Meals at the monastery are quiet, with food served and eaten in silence while a designated reader offers a text to illuminate the spirit. “The church and the dining room are the same,” Father Henri says. “In church we break bread through the Eucharist, and that flows over into the dining room where we break bread together. At the meal we take nourishment for our bodies from the food, and spiritual nourishment from the readings.”

Bread is an important part of the economic life of the monastery. The bakery at Holy Trinity produces Benedictine bread for sale. The round, crusty loaves are baked using whole grains and whole wheat flour, with raisins and other dried fruits and pecans mixed in.

The pecans used in the bakery come from a mature orchard of nut trees along the roadway at the front of the monastery grounds. More than a ton of nuts are harvested in midwinter, some put aside for the bakery, and some packaged for sale in the monastery visitor center.

Father Henri combines the literal and the symbolic in describing how important the sharing of a meal is within the Benedictine order. “The central idea of the sacrament of Holy Communion,” he says, “is that Christ became bread.”

That fundamental tenet of Christian faith, linking spiritual and physical food in celebration of the sacred, is both the belief and the business of Santa Rita Abbey near Sonoita. The bakery at Santa Rita Abbey produces thousands of pounds of altar breads used in the celebration of Mass in hundreds of churches across the country.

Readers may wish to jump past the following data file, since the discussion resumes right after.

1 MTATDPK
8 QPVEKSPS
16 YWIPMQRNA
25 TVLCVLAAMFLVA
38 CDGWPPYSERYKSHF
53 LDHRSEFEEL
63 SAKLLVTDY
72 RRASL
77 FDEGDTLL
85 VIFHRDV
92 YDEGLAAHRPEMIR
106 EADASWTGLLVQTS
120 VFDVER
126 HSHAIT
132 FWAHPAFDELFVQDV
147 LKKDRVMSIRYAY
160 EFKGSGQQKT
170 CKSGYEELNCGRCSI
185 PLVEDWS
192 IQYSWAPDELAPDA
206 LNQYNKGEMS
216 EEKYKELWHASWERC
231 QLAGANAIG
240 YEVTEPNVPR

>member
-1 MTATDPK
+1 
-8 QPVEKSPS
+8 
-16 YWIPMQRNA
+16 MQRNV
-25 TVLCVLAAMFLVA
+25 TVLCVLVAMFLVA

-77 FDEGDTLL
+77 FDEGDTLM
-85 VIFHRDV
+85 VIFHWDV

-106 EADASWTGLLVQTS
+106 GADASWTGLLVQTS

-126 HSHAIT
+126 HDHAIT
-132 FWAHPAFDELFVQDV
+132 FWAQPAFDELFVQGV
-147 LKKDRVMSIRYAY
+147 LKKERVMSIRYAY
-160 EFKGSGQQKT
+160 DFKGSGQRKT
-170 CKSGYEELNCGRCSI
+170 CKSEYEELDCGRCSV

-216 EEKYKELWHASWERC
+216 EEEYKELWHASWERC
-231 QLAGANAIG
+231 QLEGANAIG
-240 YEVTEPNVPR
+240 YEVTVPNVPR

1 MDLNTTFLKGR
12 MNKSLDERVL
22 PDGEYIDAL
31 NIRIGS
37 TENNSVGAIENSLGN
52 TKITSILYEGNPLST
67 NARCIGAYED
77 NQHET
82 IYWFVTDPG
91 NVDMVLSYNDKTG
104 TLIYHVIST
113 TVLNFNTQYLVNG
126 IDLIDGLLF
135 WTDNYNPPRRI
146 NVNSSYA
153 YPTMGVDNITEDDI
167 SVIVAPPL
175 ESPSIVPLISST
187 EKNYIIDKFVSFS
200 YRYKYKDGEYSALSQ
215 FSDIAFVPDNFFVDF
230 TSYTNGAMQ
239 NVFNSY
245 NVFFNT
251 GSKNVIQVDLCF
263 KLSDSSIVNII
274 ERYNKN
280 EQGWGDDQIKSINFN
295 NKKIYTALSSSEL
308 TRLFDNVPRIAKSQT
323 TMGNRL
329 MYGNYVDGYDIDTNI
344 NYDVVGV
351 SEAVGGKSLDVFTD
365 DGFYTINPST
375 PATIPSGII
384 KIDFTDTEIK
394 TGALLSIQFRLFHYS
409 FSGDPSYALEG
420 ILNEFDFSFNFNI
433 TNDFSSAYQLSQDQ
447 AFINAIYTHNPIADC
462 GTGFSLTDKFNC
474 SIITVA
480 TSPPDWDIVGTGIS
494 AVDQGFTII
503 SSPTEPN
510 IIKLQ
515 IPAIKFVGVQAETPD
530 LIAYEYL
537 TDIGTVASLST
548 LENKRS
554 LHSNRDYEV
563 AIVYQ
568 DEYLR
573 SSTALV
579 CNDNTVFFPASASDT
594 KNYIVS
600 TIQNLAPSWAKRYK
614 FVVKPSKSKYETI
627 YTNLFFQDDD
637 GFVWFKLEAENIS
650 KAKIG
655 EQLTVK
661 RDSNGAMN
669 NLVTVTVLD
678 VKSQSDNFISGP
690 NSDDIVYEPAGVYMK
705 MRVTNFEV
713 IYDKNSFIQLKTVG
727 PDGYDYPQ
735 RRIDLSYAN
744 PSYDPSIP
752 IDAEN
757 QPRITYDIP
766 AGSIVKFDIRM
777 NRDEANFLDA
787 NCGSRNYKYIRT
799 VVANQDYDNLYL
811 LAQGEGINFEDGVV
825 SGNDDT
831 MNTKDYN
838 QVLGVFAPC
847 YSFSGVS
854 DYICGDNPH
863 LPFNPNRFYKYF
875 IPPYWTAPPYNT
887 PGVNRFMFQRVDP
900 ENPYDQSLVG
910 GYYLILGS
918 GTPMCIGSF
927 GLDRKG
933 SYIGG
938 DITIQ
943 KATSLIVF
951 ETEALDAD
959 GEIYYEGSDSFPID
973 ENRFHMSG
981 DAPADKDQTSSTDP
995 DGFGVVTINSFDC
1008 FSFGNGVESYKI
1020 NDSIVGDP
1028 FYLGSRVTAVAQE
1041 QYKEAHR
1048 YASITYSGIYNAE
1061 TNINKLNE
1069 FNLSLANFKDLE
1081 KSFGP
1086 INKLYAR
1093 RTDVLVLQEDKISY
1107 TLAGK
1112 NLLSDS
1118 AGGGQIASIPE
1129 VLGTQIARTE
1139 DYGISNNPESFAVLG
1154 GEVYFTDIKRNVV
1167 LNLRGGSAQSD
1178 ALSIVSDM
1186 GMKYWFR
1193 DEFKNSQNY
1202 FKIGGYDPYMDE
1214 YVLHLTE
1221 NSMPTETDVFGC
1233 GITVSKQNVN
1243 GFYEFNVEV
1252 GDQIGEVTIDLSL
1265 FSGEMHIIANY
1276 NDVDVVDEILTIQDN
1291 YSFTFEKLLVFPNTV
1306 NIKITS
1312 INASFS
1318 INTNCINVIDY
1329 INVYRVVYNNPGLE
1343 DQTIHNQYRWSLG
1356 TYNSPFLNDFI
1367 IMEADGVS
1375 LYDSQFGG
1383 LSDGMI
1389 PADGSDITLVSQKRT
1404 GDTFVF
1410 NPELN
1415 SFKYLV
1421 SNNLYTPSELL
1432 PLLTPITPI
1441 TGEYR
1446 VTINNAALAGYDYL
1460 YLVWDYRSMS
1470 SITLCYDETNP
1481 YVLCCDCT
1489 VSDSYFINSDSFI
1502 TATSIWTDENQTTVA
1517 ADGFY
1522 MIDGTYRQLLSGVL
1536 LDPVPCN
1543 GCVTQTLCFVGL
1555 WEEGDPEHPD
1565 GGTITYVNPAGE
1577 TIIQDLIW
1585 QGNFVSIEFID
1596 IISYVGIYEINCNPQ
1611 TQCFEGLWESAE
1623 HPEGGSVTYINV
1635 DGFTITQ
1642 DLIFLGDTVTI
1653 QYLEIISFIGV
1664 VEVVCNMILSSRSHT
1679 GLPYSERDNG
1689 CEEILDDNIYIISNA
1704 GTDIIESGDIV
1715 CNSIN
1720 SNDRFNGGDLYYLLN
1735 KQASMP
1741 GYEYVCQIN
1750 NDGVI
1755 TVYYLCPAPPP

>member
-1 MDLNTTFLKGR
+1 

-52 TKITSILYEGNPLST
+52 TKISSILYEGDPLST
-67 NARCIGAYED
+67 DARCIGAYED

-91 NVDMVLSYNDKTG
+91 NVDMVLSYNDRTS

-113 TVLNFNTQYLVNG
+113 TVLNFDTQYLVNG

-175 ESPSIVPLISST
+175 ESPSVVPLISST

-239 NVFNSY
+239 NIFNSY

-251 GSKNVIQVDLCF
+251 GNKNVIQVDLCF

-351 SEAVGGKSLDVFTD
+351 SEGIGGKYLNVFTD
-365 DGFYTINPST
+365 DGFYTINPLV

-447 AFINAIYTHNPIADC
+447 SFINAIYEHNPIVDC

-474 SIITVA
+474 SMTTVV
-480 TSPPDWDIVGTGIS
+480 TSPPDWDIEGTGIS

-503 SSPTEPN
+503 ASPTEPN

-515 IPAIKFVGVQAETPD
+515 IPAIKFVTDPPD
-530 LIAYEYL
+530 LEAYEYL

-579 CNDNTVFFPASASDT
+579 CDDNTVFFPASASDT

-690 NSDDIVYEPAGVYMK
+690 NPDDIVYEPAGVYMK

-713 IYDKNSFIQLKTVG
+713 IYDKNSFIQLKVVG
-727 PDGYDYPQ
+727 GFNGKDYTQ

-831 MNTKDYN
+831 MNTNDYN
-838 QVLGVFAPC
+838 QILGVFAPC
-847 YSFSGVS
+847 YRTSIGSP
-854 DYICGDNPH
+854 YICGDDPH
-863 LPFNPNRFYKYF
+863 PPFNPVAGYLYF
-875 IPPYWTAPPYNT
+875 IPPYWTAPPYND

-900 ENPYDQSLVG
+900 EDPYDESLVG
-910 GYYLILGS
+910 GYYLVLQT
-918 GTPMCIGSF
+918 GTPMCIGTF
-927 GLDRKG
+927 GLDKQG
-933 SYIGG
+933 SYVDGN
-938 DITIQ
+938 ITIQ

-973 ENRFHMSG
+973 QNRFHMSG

“There is something holy about working in a kitchen,” says Sister Victoria.

“There is something holy about working in a kitchen,” says Sister Victoria.

Santa Rita Abbey is the cloistered hilltop home to Cistercian nuns, led by Sister Victoria, who pioneered the establishment of the bakery as a way to sustain their monastic lives. The Cistercian order, like the Benedictines at Holy Trinity, follows the Rule of Saint Benedict, but with a somewhat stricter interpretation of its requirements for quiet solitude and a simple, balanced life of work and prayer.

Sister Victoria speaks animatedly about the deep beliefs of her way of life, and the simple pleasures of preparing food as part of her service to others. “There is something holy about working in a kitchen,” she says. “A little thing like peeling carrots frees your mind to be with God.”

When the abbey started making altar bread 15 years ago, everything was done by hand. It was a matter of learning by doing. They found a convent in Canada that was producing altar breads. That led them to France, where Sister Victoria found a company that made bakery equipment specifically for producing the wafers. Today, many technical elements of the process are managed by computers.

The altar breads have only two ingredients, whole wheat flour and well water, so temperature, timing, and humidity are critical to producing a well-founded wafer. The Santa Rita version is a little darker in color and more substantial than what other bakeries offer, in order to make them more like bread, more directly evocative of their symbolic meaning.

Limiting their workday to only five hours to balance their lives in accordance with the Rule of St. Benedict, the sisters still produce more than 13 million wafers per year.

Sister Victoria can cite chapter and verse on the meaning of the sacramental wafers, but beyond that, she points out that food is important throughout the New Testament. “Jesus talks about food all the time. When he restores life to the little 12-year-old girl [in Mark 5:22-43], what does he tell her family? He doesn’t say ‘go pray.’ He says, ‘Give her something to eat.’”